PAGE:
"Margaret M. Kent"
Chairman, President & CEO

Tuesday, April 21, 2009

Side note - 3.4M warrants set to expire

It's a win win situation for Century. Those warrants are help by Wega and carry a strike price of $1.17. They expire in May, within 9 to 40 days from today. Naturally, if the warrants happen to move into the money before they expire then it would mean that Century's share price has increased rapidly - 600% of what it is today. It would also mean an extra $4M Cdn cash for Century. If the warrants expire (which is likely, even if the share price moves to above $1.17, as it would be too short of a time period for Wega to feel comfortable making that commitment, especially since they vindictively sold us down from $.30 to $.03 in their effort to kill the company, IMO) then it means we reduce our FD share count by 3.4M shares. This reduction can partly offset the 10M warrants to be issued to Union Securities, once the deal has been closed off. As a result, if we were to combine the 2 events then it would mean our net increase of FD shares over the next few weeks will only be 6.6M, as oppose to 10M. This is aside from recent $2M Flow-through financing of course. Assuming our $65M US debt financing goes through, which is still looking positive, it would mean we incurred minimal equity dilution to completely clean up our balance sheet and restart Lamaque - prior to any future accretive initiatives of course.

Thursday, April 16, 2009

Where Have All the Gold Mines Gone?

I think this article provides an appreciation of how valuable our assets are right now:

Source: Brent Cook, Exploration Insights 04/14/2009

Near-Term Production

This year’s corporate mantra for a crowd of junior explorers and miners is quite simple: “get us some near term gold production fast” (or some variation thereof). The motive of course is pure: get the share price up. For companies with $2 million to $200 million in the bank the magic bullet to riches is perceived to be the acquisition of that one gold property or company that everyone else has missed. It’s a simple and easy to understand business plan that doesn’t take a genius to grasp – find it and buy it cheap while no one else is looking. I am personally aware of more than a dozen management teams pursuing this model and there are probably another 50 companies that fall into this category. I have also spent countless hours in the same search and come to the conclusion that everyone else hasn’t missed much. This particular path to corporate riches may turn out to be an elusive dream.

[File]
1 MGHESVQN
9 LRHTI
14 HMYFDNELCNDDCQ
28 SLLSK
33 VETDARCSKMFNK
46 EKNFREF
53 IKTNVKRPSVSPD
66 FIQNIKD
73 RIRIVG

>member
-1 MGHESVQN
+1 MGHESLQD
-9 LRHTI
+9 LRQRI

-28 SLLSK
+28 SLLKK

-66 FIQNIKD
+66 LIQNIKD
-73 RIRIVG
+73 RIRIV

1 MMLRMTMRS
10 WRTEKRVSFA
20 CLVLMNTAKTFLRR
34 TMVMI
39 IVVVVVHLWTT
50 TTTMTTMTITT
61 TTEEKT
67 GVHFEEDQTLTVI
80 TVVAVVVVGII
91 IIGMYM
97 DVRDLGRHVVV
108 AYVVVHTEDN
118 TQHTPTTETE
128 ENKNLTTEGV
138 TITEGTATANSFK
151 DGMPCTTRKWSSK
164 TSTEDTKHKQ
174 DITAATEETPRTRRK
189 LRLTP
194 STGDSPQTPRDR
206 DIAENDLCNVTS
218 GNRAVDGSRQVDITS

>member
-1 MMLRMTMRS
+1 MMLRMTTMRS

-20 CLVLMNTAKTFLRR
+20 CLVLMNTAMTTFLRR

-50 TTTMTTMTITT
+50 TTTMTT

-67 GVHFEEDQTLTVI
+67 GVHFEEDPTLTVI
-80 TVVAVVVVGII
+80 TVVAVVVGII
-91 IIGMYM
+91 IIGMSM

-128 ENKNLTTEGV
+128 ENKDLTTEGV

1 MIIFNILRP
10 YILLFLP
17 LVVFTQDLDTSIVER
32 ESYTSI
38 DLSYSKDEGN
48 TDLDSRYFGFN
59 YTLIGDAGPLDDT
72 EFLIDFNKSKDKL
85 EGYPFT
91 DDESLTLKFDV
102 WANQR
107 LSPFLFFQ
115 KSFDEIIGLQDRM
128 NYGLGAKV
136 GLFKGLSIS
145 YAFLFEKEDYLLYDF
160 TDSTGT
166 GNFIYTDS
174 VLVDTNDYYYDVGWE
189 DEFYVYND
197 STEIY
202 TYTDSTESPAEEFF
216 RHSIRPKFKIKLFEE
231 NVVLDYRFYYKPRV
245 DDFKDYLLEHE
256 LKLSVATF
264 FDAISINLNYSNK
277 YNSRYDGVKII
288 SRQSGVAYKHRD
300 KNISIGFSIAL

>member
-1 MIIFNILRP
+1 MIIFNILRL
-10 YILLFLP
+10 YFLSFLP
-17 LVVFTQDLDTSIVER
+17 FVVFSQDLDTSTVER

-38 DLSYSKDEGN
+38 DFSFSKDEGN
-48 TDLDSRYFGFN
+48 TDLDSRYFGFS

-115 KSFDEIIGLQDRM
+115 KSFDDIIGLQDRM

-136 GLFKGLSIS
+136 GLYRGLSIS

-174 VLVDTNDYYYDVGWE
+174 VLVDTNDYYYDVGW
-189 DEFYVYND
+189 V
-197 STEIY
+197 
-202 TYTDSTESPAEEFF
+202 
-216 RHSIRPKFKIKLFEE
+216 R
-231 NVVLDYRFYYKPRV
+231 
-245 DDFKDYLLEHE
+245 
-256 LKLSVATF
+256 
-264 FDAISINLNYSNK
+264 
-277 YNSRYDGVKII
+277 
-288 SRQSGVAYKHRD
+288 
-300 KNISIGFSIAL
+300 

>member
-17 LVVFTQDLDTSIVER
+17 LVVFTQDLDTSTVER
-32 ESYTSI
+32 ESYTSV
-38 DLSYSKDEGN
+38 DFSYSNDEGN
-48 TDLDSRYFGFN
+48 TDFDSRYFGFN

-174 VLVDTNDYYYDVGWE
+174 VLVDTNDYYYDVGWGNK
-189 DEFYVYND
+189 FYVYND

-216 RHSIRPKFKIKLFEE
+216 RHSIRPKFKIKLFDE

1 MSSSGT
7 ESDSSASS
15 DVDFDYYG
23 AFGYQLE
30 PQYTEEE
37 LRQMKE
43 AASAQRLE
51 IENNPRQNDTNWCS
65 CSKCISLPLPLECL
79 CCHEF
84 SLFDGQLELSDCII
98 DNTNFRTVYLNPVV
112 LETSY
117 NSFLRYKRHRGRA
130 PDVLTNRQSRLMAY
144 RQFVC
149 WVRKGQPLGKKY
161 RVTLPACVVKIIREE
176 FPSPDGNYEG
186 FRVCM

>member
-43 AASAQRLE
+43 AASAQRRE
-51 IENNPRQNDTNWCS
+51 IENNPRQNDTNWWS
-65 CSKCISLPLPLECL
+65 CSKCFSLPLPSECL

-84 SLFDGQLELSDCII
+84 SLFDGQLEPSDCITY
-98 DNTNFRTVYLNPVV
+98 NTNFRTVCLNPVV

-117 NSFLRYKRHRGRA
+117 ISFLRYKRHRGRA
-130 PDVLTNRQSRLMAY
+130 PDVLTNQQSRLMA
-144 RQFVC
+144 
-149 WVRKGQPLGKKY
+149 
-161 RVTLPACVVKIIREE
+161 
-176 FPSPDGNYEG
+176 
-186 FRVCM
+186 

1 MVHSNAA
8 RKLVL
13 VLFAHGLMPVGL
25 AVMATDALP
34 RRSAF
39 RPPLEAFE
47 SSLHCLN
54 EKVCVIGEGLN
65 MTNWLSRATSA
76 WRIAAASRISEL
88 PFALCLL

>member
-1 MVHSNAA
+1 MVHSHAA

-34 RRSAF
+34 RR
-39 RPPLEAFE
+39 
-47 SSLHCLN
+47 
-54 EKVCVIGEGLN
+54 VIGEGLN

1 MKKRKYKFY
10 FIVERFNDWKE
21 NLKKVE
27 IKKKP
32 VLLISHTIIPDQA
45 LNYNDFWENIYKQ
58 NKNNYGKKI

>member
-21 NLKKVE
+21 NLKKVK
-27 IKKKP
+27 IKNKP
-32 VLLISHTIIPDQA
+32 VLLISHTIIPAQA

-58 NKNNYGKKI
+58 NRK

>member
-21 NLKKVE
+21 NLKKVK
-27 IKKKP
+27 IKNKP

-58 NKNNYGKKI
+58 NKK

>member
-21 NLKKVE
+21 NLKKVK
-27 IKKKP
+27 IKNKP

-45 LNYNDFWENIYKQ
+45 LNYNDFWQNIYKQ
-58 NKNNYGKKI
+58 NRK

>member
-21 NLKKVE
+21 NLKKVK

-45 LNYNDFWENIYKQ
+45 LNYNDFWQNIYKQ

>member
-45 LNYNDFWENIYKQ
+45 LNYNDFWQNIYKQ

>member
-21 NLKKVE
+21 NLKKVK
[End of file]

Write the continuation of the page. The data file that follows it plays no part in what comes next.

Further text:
In this mass corporate dream the targeted gold acquisition “only” has to offer low cost production with exploration upside of a few million ounces. It should be located in a politically stable country with welcoming locals eager for the jobs a big hole in the ground will provide. A swimming pool and cold beer are also desirable attributes. Until this stealth opportunity arises, said new gold converts are cutting expenditures and shelving last year’s base metal projects until prices improve. You see, balance sheets alone cannot sustain a share price.

The problem we are all having is that quality economic gold deposits are few and far between. The most obvious confirmation of this claim is that world gold production has been steadily declining since it peaked in 2001 in spite of a nearly US$600 rise in the gold price (fig. 1 below). This goes against basic economic theory that rising prices should bring on more production and suggests a more fundamental problem in the gold industry. To wit, we are mining more gold than we are putting into production in spite of an estimated $US18 billion in gold exploration expenditure over the past five years (CIBC and Metals Economic Group).

(Fig. 1- World gold production. Source; Macquarie Research, 2009)

Global Gold Production: Down

Even more telling in the chart above is that production is declining in the historic major gold mining regions. These prolific regions: USA/Canada, Australia and South Africa have established and workable mining legislation, political stability, infrastructure, experienced mining personnel, access to capital and cold beer. For the most part it appears then that large new gold discoveries are going to come lacking at least one of the advantages just listed. This ultimately means that the deposits are going to have to offer significantly higher profit margins to compensate for the increased risks. It also means the timeline to production will more often than not be stretched over many years as political, bureaucratic and social issues are ironed out—or not. Needless to say, borrowing to build a billion dollar project in someplace like…say Angola, is going to be problematic even when the credit markets unfreeze. Net-net, gold production is unlikely to increase over the next several years at least.

Company Production: Down

There are more or less 30 major gold mining companies and untold junior companies that contribute to the roughly 74 million ounces of annual gold production. Many of the major mining companies are not keeping up with reserve replacement at their mines and are also showing declining production and reserve profiles. They have predominately been able to add ounces through acquisitions and by raising the gold price used in reserve calculations: essentially turning waste to ore. This increased gold price assumption directly translates into a lower average recovered grade and higher production costs. Margins are not expanding as one would expect due to the miners’ inability to add new high-grade reserves. CIBC World Markets calculates a four-year world recovered gold grade decline from 1.7g/t in 2004 to 1.4g/t in 2008. That’s about an $8.70 decline in the value of every tonne of ore blasted, hauled and processed.